Does Aspirin Reduce Breast Cancer Risk?

Does Aspirin Reduce Breast Cancer Risk?

By: Holly L. Thacker, MD • Posted on February 28, 2013

The Truth About Aspirin

OK, so you have heard that “Taking an aspirin a day, keeps the doctor away.” No, actually, the saying is “Eating an apple a day, keeps the doctor away.” It is “Take an aspirin and call me in morning."

Either way, both food and aspirin have been promoted as ways to avoid having to seek healthcare. Apples are a peach of a food, and food is good for the soul and the body. Phytonutrients, antioxidants, vitamins, and macronutrients are all powerful determinants of health. This blog is about aspirin and breast cancer.

Aspirin (ASA) acetylsalicylic acid is the most commonly used drug worldwide and dates back to the BC days of Hippocrates where the 'father of modern medicine’ described the use of powder made from the bark and leaves of the willow tree to help aches, pains and headaches. Aspirin is a wonder drug and a potentially deadly drug. It has only been in very recent modern times that we have recognized the potentially deadly Reye’s syndrome in children under age 12 who were given aspirin due to a fever or suspected viral infection. So, while I was given baby aspirin as a baby and child, my children never received any aspirin, but did benefit greatly from another commonly used non-steroidal anti-inflammatory agent (NSAIDS), ibuprofen (Motrin).

Does Aspirin Reduce The Risk of Breast Cancer?

Because ASA and NSAIDS are commonly used for so many conditions, some epidemiologic research has suggested less heart disease and less cancer in users of these agents. I recently reviewed a very large and long research study looking at the risk of breast cancer and the use of ASA, NSAIDS and acetaminophen (Tylenol). The study found no reduction in breast cancer rates in users of these agents. Take heart ladies. There are many proactive ways to reduce the risk of premature death and reduce the risk from being diagnosed with breast cancer. Those ways include:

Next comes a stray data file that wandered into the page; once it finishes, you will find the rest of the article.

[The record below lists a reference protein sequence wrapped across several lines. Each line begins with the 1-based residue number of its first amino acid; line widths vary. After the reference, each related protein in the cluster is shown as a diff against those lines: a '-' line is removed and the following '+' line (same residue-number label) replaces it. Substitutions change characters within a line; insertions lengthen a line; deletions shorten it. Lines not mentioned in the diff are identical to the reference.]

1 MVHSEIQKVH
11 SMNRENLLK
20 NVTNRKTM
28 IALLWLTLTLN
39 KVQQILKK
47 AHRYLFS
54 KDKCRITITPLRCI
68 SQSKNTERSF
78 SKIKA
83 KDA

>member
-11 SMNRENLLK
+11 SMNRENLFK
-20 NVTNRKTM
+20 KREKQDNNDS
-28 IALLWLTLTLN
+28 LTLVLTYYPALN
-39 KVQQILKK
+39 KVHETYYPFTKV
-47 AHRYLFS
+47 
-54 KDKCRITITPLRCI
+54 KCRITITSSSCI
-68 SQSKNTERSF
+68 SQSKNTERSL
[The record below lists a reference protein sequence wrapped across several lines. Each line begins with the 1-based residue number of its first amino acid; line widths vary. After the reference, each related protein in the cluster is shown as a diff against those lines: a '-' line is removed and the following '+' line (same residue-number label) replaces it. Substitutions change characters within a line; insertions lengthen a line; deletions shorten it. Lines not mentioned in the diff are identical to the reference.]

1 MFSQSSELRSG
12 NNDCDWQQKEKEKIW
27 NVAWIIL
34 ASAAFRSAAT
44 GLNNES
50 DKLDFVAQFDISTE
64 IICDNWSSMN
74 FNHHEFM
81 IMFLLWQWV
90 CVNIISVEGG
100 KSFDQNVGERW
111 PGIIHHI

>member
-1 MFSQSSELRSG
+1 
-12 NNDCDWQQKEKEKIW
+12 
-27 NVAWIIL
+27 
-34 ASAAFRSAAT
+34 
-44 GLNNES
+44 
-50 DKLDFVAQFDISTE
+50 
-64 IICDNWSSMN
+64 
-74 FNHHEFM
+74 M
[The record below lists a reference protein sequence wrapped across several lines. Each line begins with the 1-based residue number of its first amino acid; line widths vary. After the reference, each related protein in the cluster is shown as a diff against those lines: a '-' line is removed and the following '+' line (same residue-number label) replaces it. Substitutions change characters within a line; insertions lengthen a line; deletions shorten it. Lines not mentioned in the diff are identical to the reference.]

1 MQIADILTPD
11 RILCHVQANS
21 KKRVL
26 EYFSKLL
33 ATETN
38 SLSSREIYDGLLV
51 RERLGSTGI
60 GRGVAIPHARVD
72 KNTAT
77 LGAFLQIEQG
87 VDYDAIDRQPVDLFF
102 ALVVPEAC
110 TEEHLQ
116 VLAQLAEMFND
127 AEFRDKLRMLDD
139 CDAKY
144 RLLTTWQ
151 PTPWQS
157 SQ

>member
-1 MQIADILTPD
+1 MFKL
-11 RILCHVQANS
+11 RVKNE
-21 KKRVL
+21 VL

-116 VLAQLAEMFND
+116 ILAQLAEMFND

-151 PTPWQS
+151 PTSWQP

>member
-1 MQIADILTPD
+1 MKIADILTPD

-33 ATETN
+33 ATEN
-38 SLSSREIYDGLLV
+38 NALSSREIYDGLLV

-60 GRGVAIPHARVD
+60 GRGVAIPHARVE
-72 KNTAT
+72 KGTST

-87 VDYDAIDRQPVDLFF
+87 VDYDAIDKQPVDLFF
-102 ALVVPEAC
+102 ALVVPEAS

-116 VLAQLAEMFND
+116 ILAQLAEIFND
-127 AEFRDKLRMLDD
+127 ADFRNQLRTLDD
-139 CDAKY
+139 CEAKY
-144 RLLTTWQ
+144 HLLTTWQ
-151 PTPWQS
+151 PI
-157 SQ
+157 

• Daily exercise
  • Avoiding midlife weight gain
  • Breastfeeding
  • No smoking
  • Minimize alcohol use (no more than 3-5 drinks per week and if you drink ingest daily folate!)
  • Eating a heart healthy diet (Mediterranean diet)
  • Avoid all transfats
  • Ingest enough vitamin D3 daily
  • If you have had a hysterectomy, strongly consider estrogen therapy which is associated with REDUCED risk of being diagnosed with or having invasive breast cancer.

If you are at an increased risk for breast cancer, see your physician for:

  • A Gail model risk assessment.
  • Consideration for chemoprevention with medications such as tamoxifen or raloxifene.
  • Genetic testing and more intensive screening.

So while a baby aspirin may be appropriate for certain older adults to reduce heart attack and stroke risk, it is not a valid breast cancer reduction agent. So the advice from this ‘mother of ultra-modern interdisciplinary women’s health’ is:

  • Go for a walk
  • Eat an apple
  • See your women’s health physician regularly
  • Check in with @SPKwomenshealth for the latest breaking women’s health news

Be Strong. Be Healthy. Be in Charge!

-Holly L. Thacker, MD FACP NCMP CCD

Holly L. Thacker, MD, FACP is nationally known for her leadership in women’s health. She is the founder of the Cleveland Clinic Women’s Health Fellowship and is currently the Professor and Director of the Center for Specialized Women’s Health at Cleveland Clinic and Lerner College of Medicine at Case Western Reserve University. Her special interests are menopause and related medical problems including osteoporosis, hormone therapy, breast cancer risk assessment, menstrual disorders, female sexual dysfunction and interdisciplinary women’s health. Dr. Thacker is the Executive Director of Speaking of Women’s Health and the author of The Cleveland Clinic Guide to Menopause.

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